The first thing that comes to most students’ minds when they hear “The Pull” is that it’s a cult or it’s weird. And I’m not going to lie, these thoughts crossed my mind. This may be because you see the Even and Odd Year teams chanting cheers while running around campus in strange voices. Or you see them by their practice pits where the pullers are doing squats and the moralers are on their knees in position counting again in those strange voices. However, if I have learned one thing from my experience with The Pull, it is that it builds a community. It builds a second family away from home. It may be weird, but it forms one unique community together.
I only joined the pull about a week before the actual event, but I embraced every bit of it. From the three-hour practices — ones I actually only attended twice — to the nightly meetings where the dress code seemed to always be formal. I won’t say that I had no hesitation, but reflecting back, I am absolutely sure that I made the right decision in saying yes, and I wish I had said so sooner.
Because I joined about two weeks late, I didn’t know everyone as well as they knew each other. However, every puller, moraler and coach welcomed and supported me like I had been there the whole time. I was only able to morale for my puller on that Saturday because of each and every one of them. The coaches worked with my busy schedule, other moralers helped me learn call signs and chants and pullers encouraged me every single day.
The Pull is full of traditions. That’s why it’s 123 years old and has only been canceled a total of five times — mostly due to World Wars. This event is older than almost every single building on campus and has even been written about in a 1996 edition of Sports Illustrated. You may think it’s weird to hold a campus-wide tug-of-war, but let me ask you this: does Calvin University have a tradition like this? Does the University of Michigan have a tradition like this? No, and that is what makes the Pull at Hope College so special. Within The Pull, traditions like the annual rope run the day before occur where each puller and moraler of both Even and Odd years come together and run with the rope around campus chanting, “Even year,” and, “Odd year.” Yes, this looks somewhat ridiculous, but it is a tradition designed to gather all of campus for the day that follows. It is the first time that both teams will see each other face to face. This event allows for a healthy rivalry between students at Hope. And although historically this rivalry has been intense, both teams respect the hard work and effort that the other gives come Pull day. It takes both Even and Odd years to make Pull happen and to make this tradition last. This year, the Pull made many historical strides. The Even year team had their first pit 17 female puller. Odd year had the largest quantity of female pullers and the first male moraler.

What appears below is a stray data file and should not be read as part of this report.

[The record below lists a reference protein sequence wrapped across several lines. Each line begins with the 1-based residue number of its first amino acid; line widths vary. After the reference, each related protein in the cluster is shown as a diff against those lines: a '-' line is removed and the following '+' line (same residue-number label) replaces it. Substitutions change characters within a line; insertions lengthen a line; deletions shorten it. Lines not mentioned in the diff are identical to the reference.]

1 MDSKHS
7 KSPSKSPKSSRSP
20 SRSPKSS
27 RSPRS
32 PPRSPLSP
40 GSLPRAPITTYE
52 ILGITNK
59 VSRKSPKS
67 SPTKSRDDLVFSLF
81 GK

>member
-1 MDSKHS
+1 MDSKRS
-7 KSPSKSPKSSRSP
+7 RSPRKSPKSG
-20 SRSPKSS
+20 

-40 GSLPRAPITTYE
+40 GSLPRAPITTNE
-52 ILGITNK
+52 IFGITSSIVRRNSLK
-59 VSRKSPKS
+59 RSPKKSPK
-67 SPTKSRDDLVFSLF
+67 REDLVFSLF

After talking with a lot of friends, I realized you can’t explain this crazy event until you go. Multiple people have told me that they planned to go for 30 minutes, but once they got there they couldn’t leave. You wouldn’t think 26 men and women pulling on a rope would be as entertaining as it is. Hope shut down 11th Street for the event and helped provide food trucks for spectators. Many of the participants’ family members and past alumni come to watch this historical tradition take place every single year.
During The Pull this year, I had a notably unique experience because of my puller, Matthew Stafford (’24). The Pull isn’t just fun and games. Each and every puller on both sides is putting their body to the test to reach their fullest potential. Stafford did just that. The surreal experience of witnessing each and every one of our pullers do this is something that I will never forget.
What I am trying to say here is that The Pull can give off a weird, culty and strange vibe before you witness or understand it. But within this student organization, it built a bond with each and every puller, moraler and coach. Win or lose, this group of people will forever be connected. It created another friend group on campus that I can always sit with at Phelps Dining Hall, hang out with on a Friday night and turn to if I am going through something hard. Alumni from the Even Year Pull teams come back to support the current team and this tradition. They sat out all night on October 1 and watered and perfected our pits for the next day. These alumni came back from their jobs and their lives just to keep this tradition alive. If that is not a family, then what is? There is a reason that the Even Year Pull team is known as the family pull team.
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